The House and Senate are in recess this week.
The return: After Congress returns from its July 4th recess next week, legislation will start to move on several fronts. First, committees will be drafting bills pertaining to the bipartisan infrastructure package, that the White House signaled its support for last week. The Problem Solvers Caucus, a bipartisan House coalition consisting of 29 Democrats and 29 Republicans, also endorsed the plan. The Senate is planning to have a vote on the infrastructure package sometime in July. Second, legislation containing several Democratic priorities (think President Biden’s ‘Social Infrastructure’ plan) will begin to make its way forward. At the same time, the budget reconciliation process will also proceed, with the final number on a reconciliation package remaining to be determined. It could be as low as $2 trillion, with Senate Budget Chairman Bernie Sanders (I-VT) advocating something as high as $6 trillion. Chairman Sanders released an overview two weeks ago that included $1.6 trillion in spending over the President’s request.
INVEST in America Act: Last week, the House passed the INVEST in America Act. In addition to priorities such as Buy American provisions, addressing climate change goals and increased funding for rail and public transportation — the bill includes $105 billion in funding over ten years for drinking water systems. This legislation also provides $45 billion for replacement of lead pipe in water systems nationally.
Senate battleground: As focus begins to shift to the 2022 midterms, there are currently eight (four Democratic, 4 Republican) Senate seats that political handicappers are looking at. The Democratic-held seats include Sens. Catherine Cortez Masto (NV), Maggie Hassan (NH), Mark Kelly (AZ) and Raphael Warnock (GA). The Republican-held seats are comprised of two open contests, Sens. Richard Burr (NC) and Pat Toomey (PA), along with Sens. Ron Johnson (WI) and Marco Rubio (FL).
Republicans: While Republicans will be playing more defense this cycle, having to defend 20 of 34 seats that are up for election nationally, 16 of those seats are solidly Republican and (of this writing) are unlikely to be lost. In contrast, Democrats must defend 14 seats, with 10 of those considered to be solidly Democratic.
Democrats: The Kelly (AZ) and Warnock (GA) seats were won from Republican incumbents in 2020 and should be among the most closely watched and expensive races in 2022. With Republicans having the wind at their backs for a midterm cycle, they may be able to pick up one or both seats, as they try to win back the majority. Sen. Masto (NV) will likely be up against former Attorney General Adam Laxalt. His grandfather, Paul Laxalt, served as both U.S. Senator and Governor of Nevada. Sen. Maggie Hassan will potentially receive a challenge from current New Hampshire Governor Chris Sununu. Gov. Sununu holds the distinction of being a popular GOP governor in a New England state. His father, John Sununu, also served as Governor of New Hampshire and White House Chief of Staff under President George H.W. Bush, and his brother (also John) served as a Senator from New Hampshire (2003-2009).
North Carolina: The North Carolina seat, currently held by retiring Sen. Richard Burr, will likely be easier to hold given Sen. Thom Tillis’ performance in a difficult 2020 cycle, when he was re-elected 49-47. However, Sen. Burr’s announcement that he would not seek re-election set off speculation that former President Trump’s daughter-in-law, Lara, would seek the seat. A few weeks ago, Ms. Trump announced she would not seek the seat, leading to the former President’s endorsement of Rep. Ted Budd. This surprised many, as former Governor Pat McCrory and former Rep. Mark Walker have also announced their campaigns for Senate.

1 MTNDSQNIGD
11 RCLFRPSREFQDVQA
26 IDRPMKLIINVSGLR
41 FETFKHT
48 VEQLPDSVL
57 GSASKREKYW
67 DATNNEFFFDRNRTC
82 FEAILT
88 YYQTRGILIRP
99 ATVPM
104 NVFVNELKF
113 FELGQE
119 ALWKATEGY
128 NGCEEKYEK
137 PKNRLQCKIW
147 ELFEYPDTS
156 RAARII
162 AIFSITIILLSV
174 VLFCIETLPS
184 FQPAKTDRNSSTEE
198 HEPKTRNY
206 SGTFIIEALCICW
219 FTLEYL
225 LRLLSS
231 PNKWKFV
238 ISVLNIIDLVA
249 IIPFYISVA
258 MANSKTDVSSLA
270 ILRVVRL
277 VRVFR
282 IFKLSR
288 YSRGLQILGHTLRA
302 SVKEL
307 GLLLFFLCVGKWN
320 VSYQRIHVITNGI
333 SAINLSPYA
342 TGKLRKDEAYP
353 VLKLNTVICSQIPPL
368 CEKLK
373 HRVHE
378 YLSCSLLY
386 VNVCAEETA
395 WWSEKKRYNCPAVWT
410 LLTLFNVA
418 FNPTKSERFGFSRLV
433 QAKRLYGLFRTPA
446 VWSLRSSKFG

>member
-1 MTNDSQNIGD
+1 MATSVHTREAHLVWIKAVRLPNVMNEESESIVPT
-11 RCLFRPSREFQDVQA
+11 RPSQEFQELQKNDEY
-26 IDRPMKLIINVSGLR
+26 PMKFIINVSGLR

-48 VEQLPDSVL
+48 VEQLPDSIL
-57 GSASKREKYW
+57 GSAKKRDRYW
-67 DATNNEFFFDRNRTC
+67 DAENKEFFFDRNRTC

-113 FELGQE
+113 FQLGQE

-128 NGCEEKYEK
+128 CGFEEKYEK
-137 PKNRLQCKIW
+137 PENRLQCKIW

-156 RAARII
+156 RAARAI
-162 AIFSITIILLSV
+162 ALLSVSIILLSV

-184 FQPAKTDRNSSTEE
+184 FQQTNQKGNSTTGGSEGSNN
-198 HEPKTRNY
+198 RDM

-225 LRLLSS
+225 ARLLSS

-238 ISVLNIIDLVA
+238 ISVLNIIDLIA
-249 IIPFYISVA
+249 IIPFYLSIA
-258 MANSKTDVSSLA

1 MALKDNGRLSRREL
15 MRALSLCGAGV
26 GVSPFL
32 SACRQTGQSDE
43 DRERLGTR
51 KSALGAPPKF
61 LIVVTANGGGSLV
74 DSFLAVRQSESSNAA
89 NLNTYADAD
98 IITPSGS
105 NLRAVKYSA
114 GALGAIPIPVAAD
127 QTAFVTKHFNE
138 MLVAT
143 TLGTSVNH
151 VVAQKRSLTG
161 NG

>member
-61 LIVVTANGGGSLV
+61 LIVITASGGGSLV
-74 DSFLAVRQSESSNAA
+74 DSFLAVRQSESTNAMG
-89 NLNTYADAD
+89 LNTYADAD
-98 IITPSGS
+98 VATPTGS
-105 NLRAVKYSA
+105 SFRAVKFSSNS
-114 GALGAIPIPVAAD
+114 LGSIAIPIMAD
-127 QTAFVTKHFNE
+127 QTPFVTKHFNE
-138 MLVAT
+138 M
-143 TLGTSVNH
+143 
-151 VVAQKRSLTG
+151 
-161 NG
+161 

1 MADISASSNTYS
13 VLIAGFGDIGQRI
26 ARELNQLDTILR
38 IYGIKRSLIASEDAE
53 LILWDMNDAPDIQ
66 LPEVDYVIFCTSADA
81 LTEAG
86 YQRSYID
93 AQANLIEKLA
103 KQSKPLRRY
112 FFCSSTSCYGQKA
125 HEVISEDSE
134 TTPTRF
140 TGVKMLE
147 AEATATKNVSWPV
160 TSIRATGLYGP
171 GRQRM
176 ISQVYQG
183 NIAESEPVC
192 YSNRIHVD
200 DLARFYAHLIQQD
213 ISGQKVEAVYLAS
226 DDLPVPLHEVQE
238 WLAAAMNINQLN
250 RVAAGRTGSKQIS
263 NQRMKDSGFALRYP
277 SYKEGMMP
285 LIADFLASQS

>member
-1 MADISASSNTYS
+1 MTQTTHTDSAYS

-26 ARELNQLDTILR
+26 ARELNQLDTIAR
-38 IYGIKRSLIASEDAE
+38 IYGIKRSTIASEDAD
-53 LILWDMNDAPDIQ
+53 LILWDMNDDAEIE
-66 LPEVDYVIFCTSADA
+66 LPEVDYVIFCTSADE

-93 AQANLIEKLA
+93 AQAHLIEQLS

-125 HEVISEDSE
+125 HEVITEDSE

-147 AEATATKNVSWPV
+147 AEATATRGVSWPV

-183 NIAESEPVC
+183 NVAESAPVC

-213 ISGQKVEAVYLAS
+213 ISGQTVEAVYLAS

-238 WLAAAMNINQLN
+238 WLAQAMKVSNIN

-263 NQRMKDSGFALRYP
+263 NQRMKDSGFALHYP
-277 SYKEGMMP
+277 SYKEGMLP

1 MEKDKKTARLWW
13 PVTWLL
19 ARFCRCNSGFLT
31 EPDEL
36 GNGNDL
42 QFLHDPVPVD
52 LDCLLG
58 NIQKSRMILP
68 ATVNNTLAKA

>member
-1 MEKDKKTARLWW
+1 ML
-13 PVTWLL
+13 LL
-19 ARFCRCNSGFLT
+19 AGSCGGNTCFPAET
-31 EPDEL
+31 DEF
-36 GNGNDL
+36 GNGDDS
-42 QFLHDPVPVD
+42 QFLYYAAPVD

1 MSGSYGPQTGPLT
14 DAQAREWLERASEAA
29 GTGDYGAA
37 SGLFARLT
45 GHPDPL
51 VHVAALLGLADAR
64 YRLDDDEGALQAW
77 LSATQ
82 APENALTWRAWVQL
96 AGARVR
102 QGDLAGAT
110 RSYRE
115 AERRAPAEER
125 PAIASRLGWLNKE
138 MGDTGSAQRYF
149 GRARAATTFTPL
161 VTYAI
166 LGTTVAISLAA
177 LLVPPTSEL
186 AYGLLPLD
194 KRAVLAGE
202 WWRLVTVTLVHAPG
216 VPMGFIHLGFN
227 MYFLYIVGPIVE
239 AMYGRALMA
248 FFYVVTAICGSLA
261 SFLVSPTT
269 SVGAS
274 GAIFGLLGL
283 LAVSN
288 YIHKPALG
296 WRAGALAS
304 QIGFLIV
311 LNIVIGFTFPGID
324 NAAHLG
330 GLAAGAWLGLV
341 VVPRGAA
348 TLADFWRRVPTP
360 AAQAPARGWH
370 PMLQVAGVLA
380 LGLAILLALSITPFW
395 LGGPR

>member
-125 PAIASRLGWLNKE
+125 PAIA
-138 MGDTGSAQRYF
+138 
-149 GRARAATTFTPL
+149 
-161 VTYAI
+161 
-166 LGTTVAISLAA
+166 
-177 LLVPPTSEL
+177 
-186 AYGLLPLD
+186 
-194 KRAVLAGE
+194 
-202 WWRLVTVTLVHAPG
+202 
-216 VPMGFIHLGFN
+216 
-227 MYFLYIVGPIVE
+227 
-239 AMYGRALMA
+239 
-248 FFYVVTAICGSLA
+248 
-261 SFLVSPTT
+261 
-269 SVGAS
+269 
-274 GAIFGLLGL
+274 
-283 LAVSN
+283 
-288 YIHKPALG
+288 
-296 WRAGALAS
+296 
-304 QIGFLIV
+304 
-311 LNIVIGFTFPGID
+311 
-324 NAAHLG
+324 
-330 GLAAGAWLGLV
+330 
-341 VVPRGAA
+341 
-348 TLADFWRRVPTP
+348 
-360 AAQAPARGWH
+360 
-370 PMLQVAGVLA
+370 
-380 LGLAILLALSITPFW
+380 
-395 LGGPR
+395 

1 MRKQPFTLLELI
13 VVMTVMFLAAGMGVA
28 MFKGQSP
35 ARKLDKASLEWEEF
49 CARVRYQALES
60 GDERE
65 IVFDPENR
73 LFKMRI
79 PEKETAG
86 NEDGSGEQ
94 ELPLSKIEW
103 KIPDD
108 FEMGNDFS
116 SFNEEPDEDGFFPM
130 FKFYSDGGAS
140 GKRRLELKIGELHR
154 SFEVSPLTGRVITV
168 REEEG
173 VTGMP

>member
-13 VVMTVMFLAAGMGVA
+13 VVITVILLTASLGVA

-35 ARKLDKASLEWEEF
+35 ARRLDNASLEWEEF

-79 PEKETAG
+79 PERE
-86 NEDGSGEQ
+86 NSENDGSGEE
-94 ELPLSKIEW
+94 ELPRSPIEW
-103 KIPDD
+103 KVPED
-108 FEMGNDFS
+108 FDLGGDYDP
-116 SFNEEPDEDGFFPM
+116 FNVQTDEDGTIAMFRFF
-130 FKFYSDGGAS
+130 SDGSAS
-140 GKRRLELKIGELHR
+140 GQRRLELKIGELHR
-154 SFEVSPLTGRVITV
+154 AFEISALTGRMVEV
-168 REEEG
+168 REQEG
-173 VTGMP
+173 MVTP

Special elections: The next elections for vacant House seats are – Previously Democratic-held: Ohio’s 11th (Primary 8/3, General, 11/2) and Florida’s 20th (1/11/22). Previously Republican-held: Texas’ 6th District (Special Election Runoff – 7/27) and Ohio’s 15th (Primary 8/3, and General, 11/2). The House now has composition of 220 Democrats to 211 Republicans.
For State legislation tracking, visit ASA's web-based state legislative tracker here.
State legislative action
AB 100 Update: This week, the California Senate Environmental Quality Committee is scheduled to hear AB 100, a bill that regulates the manufacture and sale of endpoint fixtures that conform to the NSF 61 2020 standard. ASA, along with its coalition partners, has obtained a compromise on the bill. This compromise, which has received the initial approval of the bill author (Assemblymember Chris Holden) and the California Senate Environmental Quality (EQ) Committee, will go a long way to accommodate our members in the transition to providing endpoint fixtures with significantly reduced lead content.
As written, the compromise amendments specify:
- Require, on January 1, 2022, all NSF 61 2020 compliant products will be labeled according to the standard itself, with the mark ‘NSF/ANSI/CAN 61: Q<1.’ (Labeling Requirement)
- Require, on January 1, 2023, all endpoint products manufactured on or after this date, be certified to the NSF 61 2020 standard. (Manufacture Date)
- Require, on July 1, 2023, that all endpoint products available for sale be certified to the NSF 61 2020 standard. (Sell-by Date)
This is a very positive development that removes California-specific labeling, provides another year for manufacturers to get compliant products into the supply chain and gives our wholesalers/distributors an additional six months to sell product that does not comply with NSF 61 2020, to clear their inventories.
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